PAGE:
It’s hard to separate the early adventures of Londolozi from Dr. Ken Tinley (pictured left), a wildlife management specialist whose practices were considered “controversial”.
First, he was critical of conservationists.
“You want to get your picture on the social page because you’re going to save cheetah and elephants,” he would say. “That’s the biggest load of bullshit I’ve ever heard. Don’t save the animals. They don’t need saving. Protect your land from bad land-use practices, create space for the animals and they will thrive.”
Second, Tinley’s approach to landscape patterns and geomorphology was not always well received and, third, in a land ideologically based on apartheid laws, Tinley believed in the need to involve rural communities in an economy of wildlife.
In the mid-1970s the Londolozi brothers, Dave and John Varty, were increasingly worried by the decline of certain species on the original Londolozi property, and – not being impartial to ideas that went against the mainstay – they reached out to Tinley.
Tinley identified the following land problems at Londolozi:
- Roads, tracks and firebreaks accelerated run-off of rainwater because they were built straight down hillsides or on the seepline (a layer of sand sitting directly above clays which would hold moisture)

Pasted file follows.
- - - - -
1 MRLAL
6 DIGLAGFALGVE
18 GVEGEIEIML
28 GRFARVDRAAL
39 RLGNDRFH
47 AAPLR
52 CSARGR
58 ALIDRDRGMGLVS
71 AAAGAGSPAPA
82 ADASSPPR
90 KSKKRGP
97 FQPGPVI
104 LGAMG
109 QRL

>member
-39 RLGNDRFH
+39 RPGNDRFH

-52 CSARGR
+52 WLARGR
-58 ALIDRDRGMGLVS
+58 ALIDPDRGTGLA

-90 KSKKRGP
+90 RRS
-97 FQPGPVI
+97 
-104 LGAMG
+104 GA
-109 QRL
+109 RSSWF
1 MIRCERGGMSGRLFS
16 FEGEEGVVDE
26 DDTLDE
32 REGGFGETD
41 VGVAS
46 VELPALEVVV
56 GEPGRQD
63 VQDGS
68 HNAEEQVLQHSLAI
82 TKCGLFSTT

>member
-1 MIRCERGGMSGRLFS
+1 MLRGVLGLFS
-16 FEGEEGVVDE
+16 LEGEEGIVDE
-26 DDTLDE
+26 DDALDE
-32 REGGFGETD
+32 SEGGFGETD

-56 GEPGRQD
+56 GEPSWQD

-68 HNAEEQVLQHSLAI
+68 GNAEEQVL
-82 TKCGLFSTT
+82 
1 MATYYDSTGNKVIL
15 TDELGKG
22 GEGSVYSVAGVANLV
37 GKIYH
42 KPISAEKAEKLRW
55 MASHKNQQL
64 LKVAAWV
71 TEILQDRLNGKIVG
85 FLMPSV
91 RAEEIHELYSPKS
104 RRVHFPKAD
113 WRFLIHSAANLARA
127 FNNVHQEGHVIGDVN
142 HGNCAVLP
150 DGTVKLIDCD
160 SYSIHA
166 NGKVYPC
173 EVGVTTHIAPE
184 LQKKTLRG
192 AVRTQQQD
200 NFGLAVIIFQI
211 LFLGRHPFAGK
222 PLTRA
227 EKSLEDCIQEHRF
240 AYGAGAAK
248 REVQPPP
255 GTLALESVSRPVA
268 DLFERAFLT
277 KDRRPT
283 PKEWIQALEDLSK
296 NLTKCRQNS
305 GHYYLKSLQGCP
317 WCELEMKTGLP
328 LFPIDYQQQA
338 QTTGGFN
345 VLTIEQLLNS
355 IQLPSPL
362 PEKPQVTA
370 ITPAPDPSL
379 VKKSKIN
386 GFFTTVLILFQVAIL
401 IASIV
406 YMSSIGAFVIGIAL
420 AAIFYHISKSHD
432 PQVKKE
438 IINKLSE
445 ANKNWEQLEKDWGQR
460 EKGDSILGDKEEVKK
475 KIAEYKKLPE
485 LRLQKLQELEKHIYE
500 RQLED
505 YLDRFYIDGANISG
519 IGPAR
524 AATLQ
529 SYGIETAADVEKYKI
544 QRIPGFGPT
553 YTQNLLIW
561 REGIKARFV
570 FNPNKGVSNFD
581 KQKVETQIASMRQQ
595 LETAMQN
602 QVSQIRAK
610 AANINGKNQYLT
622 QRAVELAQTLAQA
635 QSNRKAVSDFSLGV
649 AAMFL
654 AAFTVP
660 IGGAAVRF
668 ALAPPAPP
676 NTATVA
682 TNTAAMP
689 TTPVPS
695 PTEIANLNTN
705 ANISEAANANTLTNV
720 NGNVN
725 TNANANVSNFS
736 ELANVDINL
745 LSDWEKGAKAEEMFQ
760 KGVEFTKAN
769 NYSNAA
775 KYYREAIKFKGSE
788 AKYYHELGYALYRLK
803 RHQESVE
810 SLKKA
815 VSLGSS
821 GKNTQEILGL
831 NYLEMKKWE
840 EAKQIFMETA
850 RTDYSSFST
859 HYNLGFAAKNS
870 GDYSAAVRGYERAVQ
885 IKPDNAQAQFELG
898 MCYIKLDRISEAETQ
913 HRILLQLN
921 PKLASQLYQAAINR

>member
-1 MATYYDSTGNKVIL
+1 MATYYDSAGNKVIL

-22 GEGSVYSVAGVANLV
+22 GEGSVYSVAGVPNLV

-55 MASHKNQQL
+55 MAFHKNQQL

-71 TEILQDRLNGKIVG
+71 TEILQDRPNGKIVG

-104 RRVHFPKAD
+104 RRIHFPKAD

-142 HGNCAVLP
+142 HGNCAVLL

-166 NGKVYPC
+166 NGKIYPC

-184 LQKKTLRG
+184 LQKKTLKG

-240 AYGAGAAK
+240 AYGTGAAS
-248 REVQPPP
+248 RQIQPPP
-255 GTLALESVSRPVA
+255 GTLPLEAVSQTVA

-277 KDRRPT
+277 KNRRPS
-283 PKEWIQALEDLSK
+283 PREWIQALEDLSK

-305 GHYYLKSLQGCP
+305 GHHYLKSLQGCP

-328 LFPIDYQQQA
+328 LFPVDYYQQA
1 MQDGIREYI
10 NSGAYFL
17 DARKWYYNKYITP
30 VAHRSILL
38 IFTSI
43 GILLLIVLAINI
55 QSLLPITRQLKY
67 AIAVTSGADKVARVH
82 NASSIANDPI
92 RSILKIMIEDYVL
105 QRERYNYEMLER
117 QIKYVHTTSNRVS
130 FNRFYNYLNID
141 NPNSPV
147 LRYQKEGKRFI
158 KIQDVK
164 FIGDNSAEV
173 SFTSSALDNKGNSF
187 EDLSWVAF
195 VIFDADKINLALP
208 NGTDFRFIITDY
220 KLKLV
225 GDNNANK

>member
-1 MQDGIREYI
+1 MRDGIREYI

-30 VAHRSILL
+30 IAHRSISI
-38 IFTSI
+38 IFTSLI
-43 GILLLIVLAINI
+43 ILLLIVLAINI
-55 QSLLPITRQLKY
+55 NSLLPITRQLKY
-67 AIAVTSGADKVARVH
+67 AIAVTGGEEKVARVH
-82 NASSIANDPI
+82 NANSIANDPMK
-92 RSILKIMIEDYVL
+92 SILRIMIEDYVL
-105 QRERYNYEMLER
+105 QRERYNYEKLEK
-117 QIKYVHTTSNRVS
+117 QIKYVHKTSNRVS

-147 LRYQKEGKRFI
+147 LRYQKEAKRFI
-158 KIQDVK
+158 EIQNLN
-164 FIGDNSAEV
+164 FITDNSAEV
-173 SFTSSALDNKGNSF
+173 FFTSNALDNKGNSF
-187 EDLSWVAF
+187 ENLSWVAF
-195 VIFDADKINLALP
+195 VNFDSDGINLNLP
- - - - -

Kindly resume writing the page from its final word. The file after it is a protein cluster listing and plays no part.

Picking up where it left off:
- Cattle-farming in the early 20th Century and the unnatural, unprecedented movement of large herds of large grazers in the 1960s had compacted the topsoil, resulting in rainwater running off, instead of soaking into, the soil
- As the land dried out and top soils were washed away, trees and wood shrubs invaded the grasslands and wetlands, creating unfavourable conditions for many species, including large grazers
Tinley’s directive to the Varty brothers was decisive: restore the water table.
Using a bulldozer on loan from the CEO of LTA (at the time, the largest construction company in South Africa), John and Dave had five weeks to: (1) Close up eroded ravines; (2) Create grassed waterways and clear bush encroachers; (3) Reroute roads that had been built on seeplines and (4) Redirect or reroute firebreaks.
“We rigged up lights and worked night and day” says Dave. “In the space of two months the landscape had changed. I could see across a mosaic of open grasslands and bushveld trees for perhaps a kilometer. And on lower ground a wetland vlei had filled with water which had not been there two days previously… The water table rose.”
As grasslands reemerged and open areas were restored, “the game started to reappear,” recalls Dave. “The great turning point for us was seeing the first leopard on our land for over a decade.”
Since then, the Londolozi approach to land management has been based largely on Tinley’s forward-thinking strategy to restore wetlands and open up savannah grasslands. As Dave Varty says at the beginning of his book, The Full Circle: “If you work with nature, she works with you in a forgiving and enduring partnership.”
In a recent video, Dave Varty speaks highly of Tinley’s three-pronged approach to restoring areas under wildlife. Have a look at this snippet from the “Tinley Plan” video, and feel free to share your thoughts below.